Submitted by global_publisher_JR on Wed, 11/23/2016 - 09:58
By Rouben Indjikian, Professor at Webster University Geneva
On September 25, 2013 the Institute of Oriental Studies of the Academy of Sciences of Armenia marked the 100th anniversary of its founder Hovhannes Indjikian, a well-known historian. Why should a former colleague who passed away in 1990 be still so honored? Above all because of the heritage of scientific and exemplary human and patriotic values and acts, which he bequeathed to his younger colleagues and all of us.
Submitted by global_publisher_JR on Mon, 10/03/2016 - 13:42
Andreea Tănase is an independent photo journalist from Romania with more than 10 years of experience. Over the course of her professional career she has addressed various topics and explored Romanian life and culture. Tănase has worked for top newspapers and collaborated with major magazines and photo agencies in the country and abroad.
Submitted by global_publisher_JR on Fri, 01/15/2016 - 10:30
Over the centuries Armenians have had an influence on many a local culture and the world civilization at large. It is difficult to argue the Armenian people’s tremendous potential and their contributions to a wide range of discoveries that have changed the world.
Submitted by global_publisher_JR on Fri, 03/25/2016 - 09:41
Nature was the chief architect of ancient lodgings on the Armenian plateau, and lava became the first construction material. For thousands of years, the local population dwelled only in caves and grottos. In the meantime, the country’s landscape kept changing as lava destroyed everything in its wake, crossed riverbeds and hunting paths and drove cavemen deeper into their rocky shelters.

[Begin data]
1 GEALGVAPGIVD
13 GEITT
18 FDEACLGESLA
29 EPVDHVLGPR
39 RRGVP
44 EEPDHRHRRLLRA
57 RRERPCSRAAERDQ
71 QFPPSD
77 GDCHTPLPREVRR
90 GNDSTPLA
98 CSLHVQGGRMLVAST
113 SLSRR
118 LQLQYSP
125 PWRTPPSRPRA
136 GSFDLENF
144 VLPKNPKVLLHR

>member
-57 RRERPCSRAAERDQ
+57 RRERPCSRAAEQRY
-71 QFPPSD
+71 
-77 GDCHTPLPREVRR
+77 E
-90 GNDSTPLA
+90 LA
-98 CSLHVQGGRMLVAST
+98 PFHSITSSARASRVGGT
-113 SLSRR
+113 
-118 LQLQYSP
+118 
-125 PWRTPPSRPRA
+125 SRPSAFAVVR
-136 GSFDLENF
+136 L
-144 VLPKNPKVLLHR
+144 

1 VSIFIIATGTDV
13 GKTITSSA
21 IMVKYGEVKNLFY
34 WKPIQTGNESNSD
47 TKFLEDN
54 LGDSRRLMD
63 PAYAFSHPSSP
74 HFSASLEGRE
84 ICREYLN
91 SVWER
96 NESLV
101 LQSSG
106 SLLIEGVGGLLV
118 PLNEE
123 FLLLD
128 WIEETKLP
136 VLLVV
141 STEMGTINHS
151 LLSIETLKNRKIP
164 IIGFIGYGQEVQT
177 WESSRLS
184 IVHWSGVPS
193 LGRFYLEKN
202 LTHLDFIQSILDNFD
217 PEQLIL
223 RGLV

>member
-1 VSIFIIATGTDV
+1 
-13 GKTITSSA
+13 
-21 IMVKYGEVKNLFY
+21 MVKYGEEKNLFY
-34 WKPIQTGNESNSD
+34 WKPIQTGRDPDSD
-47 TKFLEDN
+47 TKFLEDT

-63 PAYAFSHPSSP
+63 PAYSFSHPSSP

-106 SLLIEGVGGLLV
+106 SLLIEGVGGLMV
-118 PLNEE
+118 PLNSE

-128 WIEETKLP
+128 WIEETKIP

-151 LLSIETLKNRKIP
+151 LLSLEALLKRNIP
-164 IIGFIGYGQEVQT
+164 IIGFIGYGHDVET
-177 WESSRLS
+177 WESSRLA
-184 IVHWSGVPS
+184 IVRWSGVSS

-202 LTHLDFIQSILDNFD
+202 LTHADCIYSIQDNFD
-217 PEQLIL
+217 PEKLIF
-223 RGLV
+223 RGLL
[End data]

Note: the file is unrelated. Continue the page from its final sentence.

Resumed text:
Submitted by global_publisher_JR on Wed, 10/28/2015 - 10:36
The Armenian plateau, also known as the Armenian Highlands, is located in the east of Asia Minor. On the territory of about 400 000 sq. km the Iranian and Anatolian plateaus bumped, forming a mountain chain (a similar fact can be observed in the Pamirs). Although the plateau is indeed named after the Armenian nation, the country itself occupies only a part it.
Submitted by global publisher on Fri, 07/31/2015 - 17:35
The thing you least expect to see as you casually stroll down the street somewhere in Sudan or India is a beautiful Armenian church. And yet the chance of stumbling upon one is astonishingly high! Here's how that happened.
Submitted by global publisher on Tue, 06/09/2015 - 19:34
By Khatchig Mouradian
The city of Aleppo constituted a major hub for deportation routes during the Armenian Genocide. Convoys that survived the treacherous journey began to reach the area in May 1915. In a report dated June 5, the U.S. Consul in Aleppo Jesse Jackson explained: “There is a living stream of Armenians pouring into Aleppo from the surrounding towns and villages…No animals are provided by the government, and those who are not fortunate enough to have means of transport are forced to make the journey on foot.”